Nearly 600 people in Scotland are thought to have caught coronavirus at their place of work, new figures show.
The data includes eight people who died from the virus since April.
Care home workers account for nearly two thirds of the suspected occupational exposures, according to Health and Safety Executive (HSE) data.
But hairdressers, funeral directors, beauty therapists and NHS workers are among those who are also thought to have been exposed to the virus at work.
Gary Smith, secretary of the GMB Scotland union, said there is likely to be significant under-reporting of the suspected workplace coronavirus cases.
He said: "The events of the last six months simply do not give any confidence in these figure.
"In sectors which predominately employ women, such as social care and food manufacturing, we are talking about industries notorious for the under-reporting of workplace incident and injury pre-Covid.
"We now know that many of the workers in these industries have been failed on basic health and safety issues, from the delay in the delivery of proper PPE provision to the ability to access testing for suspected Covid infection."
Mr Smith said such under-reporting should be a "cause for alarm" for efforts to try and understand the impact of coronavirus in the workplace.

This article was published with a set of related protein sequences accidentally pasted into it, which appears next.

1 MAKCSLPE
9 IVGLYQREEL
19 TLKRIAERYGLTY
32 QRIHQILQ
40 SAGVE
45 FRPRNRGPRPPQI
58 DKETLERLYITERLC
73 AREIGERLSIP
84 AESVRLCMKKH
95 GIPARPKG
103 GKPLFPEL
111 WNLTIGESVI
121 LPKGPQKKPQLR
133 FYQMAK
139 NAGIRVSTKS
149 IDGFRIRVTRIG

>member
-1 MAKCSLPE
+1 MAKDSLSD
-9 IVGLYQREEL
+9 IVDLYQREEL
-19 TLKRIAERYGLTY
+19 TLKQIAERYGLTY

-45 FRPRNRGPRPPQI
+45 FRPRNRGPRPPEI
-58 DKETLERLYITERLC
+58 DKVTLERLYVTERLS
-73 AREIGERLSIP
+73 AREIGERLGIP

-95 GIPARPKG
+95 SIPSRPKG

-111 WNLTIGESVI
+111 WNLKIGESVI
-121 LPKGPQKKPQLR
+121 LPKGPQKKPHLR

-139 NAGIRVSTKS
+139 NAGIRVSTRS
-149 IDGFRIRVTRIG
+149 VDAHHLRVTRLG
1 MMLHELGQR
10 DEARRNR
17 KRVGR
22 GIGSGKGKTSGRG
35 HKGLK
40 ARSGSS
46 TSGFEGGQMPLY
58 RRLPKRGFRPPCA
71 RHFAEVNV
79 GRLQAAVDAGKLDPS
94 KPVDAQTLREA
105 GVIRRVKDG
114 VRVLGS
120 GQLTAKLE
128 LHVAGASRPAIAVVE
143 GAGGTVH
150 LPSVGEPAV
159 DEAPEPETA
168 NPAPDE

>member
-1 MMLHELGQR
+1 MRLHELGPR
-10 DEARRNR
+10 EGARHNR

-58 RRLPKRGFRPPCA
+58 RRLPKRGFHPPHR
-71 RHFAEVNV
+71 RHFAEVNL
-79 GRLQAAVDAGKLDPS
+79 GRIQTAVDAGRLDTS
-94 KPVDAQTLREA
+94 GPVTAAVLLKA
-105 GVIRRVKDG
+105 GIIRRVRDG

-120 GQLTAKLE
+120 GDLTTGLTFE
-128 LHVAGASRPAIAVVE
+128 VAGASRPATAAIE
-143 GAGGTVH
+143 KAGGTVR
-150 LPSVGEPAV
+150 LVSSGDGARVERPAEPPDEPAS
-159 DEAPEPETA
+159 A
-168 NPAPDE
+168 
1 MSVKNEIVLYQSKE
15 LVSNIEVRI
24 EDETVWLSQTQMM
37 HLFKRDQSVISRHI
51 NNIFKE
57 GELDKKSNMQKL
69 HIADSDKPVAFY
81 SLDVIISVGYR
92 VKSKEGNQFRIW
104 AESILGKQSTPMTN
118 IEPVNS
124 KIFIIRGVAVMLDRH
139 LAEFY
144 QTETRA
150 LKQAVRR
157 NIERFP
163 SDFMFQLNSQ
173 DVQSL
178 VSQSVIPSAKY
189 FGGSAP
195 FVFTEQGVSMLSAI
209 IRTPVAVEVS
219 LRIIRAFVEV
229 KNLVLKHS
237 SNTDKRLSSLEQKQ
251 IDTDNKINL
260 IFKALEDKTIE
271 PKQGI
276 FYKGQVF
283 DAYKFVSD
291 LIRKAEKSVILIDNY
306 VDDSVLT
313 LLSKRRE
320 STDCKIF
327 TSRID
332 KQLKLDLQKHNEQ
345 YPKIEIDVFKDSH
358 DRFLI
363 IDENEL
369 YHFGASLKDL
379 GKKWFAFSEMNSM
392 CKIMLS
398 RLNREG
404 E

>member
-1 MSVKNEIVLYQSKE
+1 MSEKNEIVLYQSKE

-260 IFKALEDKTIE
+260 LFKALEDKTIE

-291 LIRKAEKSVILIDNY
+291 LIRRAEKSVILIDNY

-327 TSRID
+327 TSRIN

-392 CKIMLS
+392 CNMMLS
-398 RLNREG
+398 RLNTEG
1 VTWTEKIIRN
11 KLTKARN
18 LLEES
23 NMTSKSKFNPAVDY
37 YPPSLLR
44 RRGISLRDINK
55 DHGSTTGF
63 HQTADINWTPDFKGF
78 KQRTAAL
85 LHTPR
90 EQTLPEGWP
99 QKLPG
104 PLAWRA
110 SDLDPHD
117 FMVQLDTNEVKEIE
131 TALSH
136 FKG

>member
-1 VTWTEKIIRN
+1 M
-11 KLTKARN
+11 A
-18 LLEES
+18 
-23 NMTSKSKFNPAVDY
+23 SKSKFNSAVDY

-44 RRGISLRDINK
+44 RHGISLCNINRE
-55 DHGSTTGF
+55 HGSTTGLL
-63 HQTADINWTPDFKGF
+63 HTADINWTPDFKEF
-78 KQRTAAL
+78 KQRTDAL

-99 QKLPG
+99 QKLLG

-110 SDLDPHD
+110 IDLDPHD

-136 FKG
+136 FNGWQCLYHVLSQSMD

Employers have a legal duty to report cases where there is reasonable evidence to suggest an employee diagnosed with coronavirus caught it while at work.
Latest figures show that between 10 April and 8 August there were a total of 594 such reports by employers in Scotland to the HSE and local councils.
A total of 373 of them were workers in residential care, 32 were healthcare staff and a further 146 were classed as working in "personal services" such as hairdressers or funeral directors.
A further 43 people worked in other industries, according to the HSE figures.
Of the eight suspected Covid-19-related workplace deaths reported, four were in residential care.
The HSE has so far made inquiries into five reported deaths in Scotland and concluded that in four of these cases there was insufficient evidence to confirm they were the result of work-related exposure to coronavirus.
A fifth case is still under investigation.
A spokeswoman for the health and safety watchdog said: "We continue to carry out a detailed assessment of deaths that have been reported to us.
"Where those reported meet HSE's incident investigation criteria, they are being processed and an investigation initiated.
"We are in regular dialogue with the Crown Office, Scottish government, regulators and others on reporting and investigation of Covid-19 work related deaths."